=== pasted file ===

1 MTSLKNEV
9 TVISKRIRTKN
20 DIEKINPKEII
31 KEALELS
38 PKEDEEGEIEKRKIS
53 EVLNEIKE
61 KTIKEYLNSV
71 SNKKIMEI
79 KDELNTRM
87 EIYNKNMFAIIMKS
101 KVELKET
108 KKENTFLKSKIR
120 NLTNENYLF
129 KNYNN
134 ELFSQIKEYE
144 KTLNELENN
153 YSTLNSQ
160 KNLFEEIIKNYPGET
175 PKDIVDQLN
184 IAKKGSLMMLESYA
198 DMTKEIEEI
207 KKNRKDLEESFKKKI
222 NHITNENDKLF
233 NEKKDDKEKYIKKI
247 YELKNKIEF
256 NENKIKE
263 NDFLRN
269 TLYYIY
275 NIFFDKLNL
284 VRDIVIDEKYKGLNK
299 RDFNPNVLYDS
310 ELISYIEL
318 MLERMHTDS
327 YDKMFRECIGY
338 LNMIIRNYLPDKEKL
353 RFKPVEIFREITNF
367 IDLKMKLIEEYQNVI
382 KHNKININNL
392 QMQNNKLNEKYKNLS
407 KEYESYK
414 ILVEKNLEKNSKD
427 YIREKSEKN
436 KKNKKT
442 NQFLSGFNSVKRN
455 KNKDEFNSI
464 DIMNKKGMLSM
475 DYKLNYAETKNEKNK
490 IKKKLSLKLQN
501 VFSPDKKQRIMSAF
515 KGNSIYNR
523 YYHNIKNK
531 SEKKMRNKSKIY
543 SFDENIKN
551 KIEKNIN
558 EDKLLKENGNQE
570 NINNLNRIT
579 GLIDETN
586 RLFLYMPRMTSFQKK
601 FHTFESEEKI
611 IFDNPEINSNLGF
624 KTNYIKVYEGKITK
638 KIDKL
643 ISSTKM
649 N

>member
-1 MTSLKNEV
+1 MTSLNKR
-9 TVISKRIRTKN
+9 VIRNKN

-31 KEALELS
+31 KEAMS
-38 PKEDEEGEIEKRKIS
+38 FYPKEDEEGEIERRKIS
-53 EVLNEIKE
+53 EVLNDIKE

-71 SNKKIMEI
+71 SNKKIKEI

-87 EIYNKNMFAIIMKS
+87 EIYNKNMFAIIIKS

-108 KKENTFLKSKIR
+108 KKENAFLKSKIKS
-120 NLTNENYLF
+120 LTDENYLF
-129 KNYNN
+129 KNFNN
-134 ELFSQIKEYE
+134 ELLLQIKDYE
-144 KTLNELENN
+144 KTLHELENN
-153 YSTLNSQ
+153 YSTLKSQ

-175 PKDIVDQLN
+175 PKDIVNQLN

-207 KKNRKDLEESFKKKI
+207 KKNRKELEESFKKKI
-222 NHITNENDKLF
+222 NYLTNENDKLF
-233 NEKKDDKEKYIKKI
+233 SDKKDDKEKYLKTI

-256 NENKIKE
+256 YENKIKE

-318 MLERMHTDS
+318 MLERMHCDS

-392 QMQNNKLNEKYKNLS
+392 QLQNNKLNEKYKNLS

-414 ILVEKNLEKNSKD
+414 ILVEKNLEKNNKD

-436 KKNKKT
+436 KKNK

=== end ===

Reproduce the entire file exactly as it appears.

1 MTSLKNEV
9 TVISKRIRTKN
20 DIEKINPKEII
31 KEALELS
38 PKEDEEGEIEKRKIS
53 EVLNEIKE
61 KTIKEYLNSV
71 SNKKIMEI
79 KDELNTRM
87 EIYNKNMFAIIMKS
101 KVELKET
108 KKENTFLKSKIR
120 NLTNENYLF
129 KNYNN
134 ELFSQIKEYE
144 KTLNELENN
153 YSTLNSQ
160 KNLFEEIIKNYPGET
175 PKDIVDQLN
184 IAKKGSLMMLESYA
198 DMTKEIEEI
207 KKNRKDLEESFKKKI
222 NHITNENDKLF
233 NEKKDDKEKYIKKI
247 YELKNKIEF
256 NENKIKE
263 NDFLRN
269 TLYYIY
275 NIFFDKLNL
284 VRDIVIDEKYKGLNK
299 RDFNPNVLYDS
310 ELISYIEL
318 MLERMHTDS
327 YDKMFRECIGY
338 LNMIIRNYLPDKEKL
353 RFKPVEIFREITNF
367 IDLKMKLIEEYQNVI
382 KHNKININNL
392 QMQNNKLNEKYKNLS
407 KEYESYK
414 ILVEKNLEKNSKD
427 YIREKSEKN
436 KKNKKT
442 NQFLSGFNSVKRN
455 KNKDEFNSI
464 DIMNKKGMLSM
475 DYKLNYAETKNEKNK
490 IKKKLSLKLQN
501 VFSPDKKQRIMSAF
515 KGNSIYNR
523 YYHNIKNK
531 SEKKMRNKSKIY
543 SFDENIKN
551 KIEKNIN
558 EDKLLKENGNQE
570 NINNLNRIT
579 GLIDETN
586 RLFLYMPRMTSFQKK
601 FHTFESEEKI
611 IFDNPEINSNLGF
624 KTNYIKVYEGKITK
638 KIDKL
643 ISSTKM
649 N

>member
-1 MTSLKNEV
+1 MTSLNKR
-9 TVISKRIRTKN
+9 VIRNKN

-31 KEALELS
+31 KEAMS
-38 PKEDEEGEIEKRKIS
+38 FYPKEDEEGEIERRKIS
-53 EVLNEIKE
+53 EVLNDIKE

-71 SNKKIMEI
+71 SNKKIKEI

-87 EIYNKNMFAIIMKS
+87 EIYNKNMFAIIIKS

-108 KKENTFLKSKIR
+108 KKENAFLKSKIKS
-120 NLTNENYLF
+120 LTDENYLF
-129 KNYNN
+129 KNFNN
-134 ELFSQIKEYE
+134 ELLLQIKDYE
-144 KTLNELENN
+144 KTLHELENN
-153 YSTLNSQ
+153 YSTLKSQ

-175 PKDIVDQLN
+175 PKDIVNQLN

-207 KKNRKDLEESFKKKI
+207 KKNRKELEESFKKKI
-222 NHITNENDKLF
+222 NYLTNENDKLF
-233 NEKKDDKEKYIKKI
+233 SDKKDDKEKYLKTI

-256 NENKIKE
+256 YENKIKE

-318 MLERMHTDS
+318 MLERMHCDS

-392 QMQNNKLNEKYKNLS
+392 QLQNNKLNEKYKNLS

-414 ILVEKNLEKNSKD
+414 ILVEKNLEKNNKD

-436 KKNKKT
+436 KKNK